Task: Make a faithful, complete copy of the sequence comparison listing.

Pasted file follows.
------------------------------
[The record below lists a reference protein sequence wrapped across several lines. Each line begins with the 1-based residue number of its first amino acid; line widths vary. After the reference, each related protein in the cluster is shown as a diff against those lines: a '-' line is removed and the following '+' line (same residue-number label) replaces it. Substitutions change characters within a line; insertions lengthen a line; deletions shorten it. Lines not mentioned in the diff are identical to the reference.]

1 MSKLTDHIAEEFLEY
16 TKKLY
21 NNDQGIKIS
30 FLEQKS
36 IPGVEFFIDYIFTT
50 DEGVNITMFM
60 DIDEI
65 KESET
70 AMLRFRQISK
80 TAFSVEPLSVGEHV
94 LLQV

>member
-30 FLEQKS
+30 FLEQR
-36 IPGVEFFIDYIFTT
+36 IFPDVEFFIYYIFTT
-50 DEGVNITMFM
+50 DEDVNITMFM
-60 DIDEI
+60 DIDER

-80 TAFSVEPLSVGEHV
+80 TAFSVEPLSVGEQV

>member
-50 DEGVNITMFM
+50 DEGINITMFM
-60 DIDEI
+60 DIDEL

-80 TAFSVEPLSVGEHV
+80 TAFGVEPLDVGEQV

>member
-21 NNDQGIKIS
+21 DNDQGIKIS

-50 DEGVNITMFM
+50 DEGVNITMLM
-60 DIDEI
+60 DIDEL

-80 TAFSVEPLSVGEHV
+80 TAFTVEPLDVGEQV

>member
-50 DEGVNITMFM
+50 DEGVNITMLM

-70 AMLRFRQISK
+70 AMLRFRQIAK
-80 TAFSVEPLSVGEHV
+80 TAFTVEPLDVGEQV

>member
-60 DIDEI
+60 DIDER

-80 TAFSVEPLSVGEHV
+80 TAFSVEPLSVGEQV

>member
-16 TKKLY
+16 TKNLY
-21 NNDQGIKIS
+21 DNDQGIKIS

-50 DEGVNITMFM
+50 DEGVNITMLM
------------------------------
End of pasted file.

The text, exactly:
[The record below lists a reference protein sequence wrapped across several lines. Each line begins with the 1-based residue number of its first amino acid; line widths vary. After the reference, each related protein in the cluster is shown as a diff against those lines: a '-' line is removed and the following '+' line (same residue-number label) replaces it. Substitutions change characters within a line; insertions lengthen a line; deletions shorten it. Lines not mentioned in the diff are identical to the reference.]

1 MSKLTDHIAEEFLEY
16 TKKLY
21 NNDQGIKIS
30 FLEQKS
36 IPGVEFFIDYIFTT
50 DEGVNITMFM
60 DIDEI
65 KESET
70 AMLRFRQISK
80 TAFSVEPLSVGEHV
94 LLQV

>member
-30 FLEQKS
+30 FLEQR
-36 IPGVEFFIDYIFTT
+36 IFPDVEFFIYYIFTT
-50 DEGVNITMFM
+50 DEDVNITMFM
-60 DIDEI
+60 DIDER

-80 TAFSVEPLSVGEHV
+80 TAFSVEPLSVGEQV

>member
-50 DEGVNITMFM
+50 DEGINITMFM
-60 DIDEI
+60 DIDEL

-80 TAFSVEPLSVGEHV
+80 TAFGVEPLDVGEQV

>member
-21 NNDQGIKIS
+21 DNDQGIKIS

-50 DEGVNITMFM
+50 DEGVNITMLM
-60 DIDEI
+60 DIDEL

-80 TAFSVEPLSVGEHV
+80 TAFTVEPLDVGEQV

>member
-50 DEGVNITMFM
+50 DEGVNITMLM

-70 AMLRFRQISK
+70 AMLRFRQIAK
-80 TAFSVEPLSVGEHV
+80 TAFTVEPLDVGEQV

>member
-60 DIDEI
+60 DIDER

-80 TAFSVEPLSVGEHV
+80 TAFSVEPLSVGEQV

>member
-16 TKKLY
+16 TKNLY
-21 NNDQGIKIS
+21 DNDQGIKIS

-50 DEGVNITMFM
+50 DEGVNITMLM